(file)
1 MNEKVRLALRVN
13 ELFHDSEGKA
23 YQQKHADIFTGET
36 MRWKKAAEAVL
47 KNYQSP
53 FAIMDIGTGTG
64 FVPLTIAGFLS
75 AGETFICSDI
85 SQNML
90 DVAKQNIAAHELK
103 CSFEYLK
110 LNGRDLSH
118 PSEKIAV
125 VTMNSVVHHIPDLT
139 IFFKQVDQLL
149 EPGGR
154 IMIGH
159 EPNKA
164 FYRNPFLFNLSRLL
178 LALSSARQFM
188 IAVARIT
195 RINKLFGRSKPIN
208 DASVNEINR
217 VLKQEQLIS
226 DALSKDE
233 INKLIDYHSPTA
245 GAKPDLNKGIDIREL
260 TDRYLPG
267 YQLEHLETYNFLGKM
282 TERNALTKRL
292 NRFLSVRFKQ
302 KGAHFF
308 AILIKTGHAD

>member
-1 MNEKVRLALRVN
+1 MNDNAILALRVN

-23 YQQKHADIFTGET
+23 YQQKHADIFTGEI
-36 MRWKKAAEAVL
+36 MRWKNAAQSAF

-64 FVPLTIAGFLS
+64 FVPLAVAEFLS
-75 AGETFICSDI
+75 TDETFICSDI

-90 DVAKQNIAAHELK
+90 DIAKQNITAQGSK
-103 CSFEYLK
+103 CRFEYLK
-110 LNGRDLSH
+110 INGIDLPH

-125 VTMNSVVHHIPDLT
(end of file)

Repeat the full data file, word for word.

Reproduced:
1 MNEKVRLALRVN
13 ELFHDSEGKA
23 YQQKHADIFTGET
36 MRWKKAAEAVL
47 KNYQSP
53 FAIMDIGTGTG
64 FVPLTIAGFLS
75 AGETFICSDI
85 SQNML
90 DVAKQNIAAHELK
103 CSFEYLK
110 LNGRDLSH
118 PSEKIAV
125 VTMNSVVHHIPDLT
139 IFFKQVDQLL
149 EPGGR
154 IMIGH
159 EPNKA
164 FYRNPFLFNLSRLL
178 LALSSARQFM
188 IAVARIT
195 RINKLFGRSKPIN
208 DASVNEINR
217 VLKQEQLIS
226 DALSKDE
233 INKLIDYHSPTA
245 GAKPDLNKGIDIREL
260 TDRYLPG
267 YQLEHLETYNFLGKM
282 TERNALTKRL
292 NRFLSVRFKQ
302 KGAHFF
308 AILIKTGHAD

>member
-1 MNEKVRLALRVN
+1 MNDNAILALRVN

-23 YQQKHADIFTGET
+23 YQQKHADIFTGEI
-36 MRWKKAAEAVL
+36 MRWKNAAQSAF

-64 FVPLTIAGFLS
+64 FVPLAVAEFLS
-75 AGETFICSDI
+75 TDETFICSDI

-90 DVAKQNIAAHELK
+90 DIAKQNITAQGSK
-103 CSFEYLK
+103 CRFEYLK
-110 LNGRDLSH
+110 INGIDLPH

-125 VTMNSVVHHIPDLT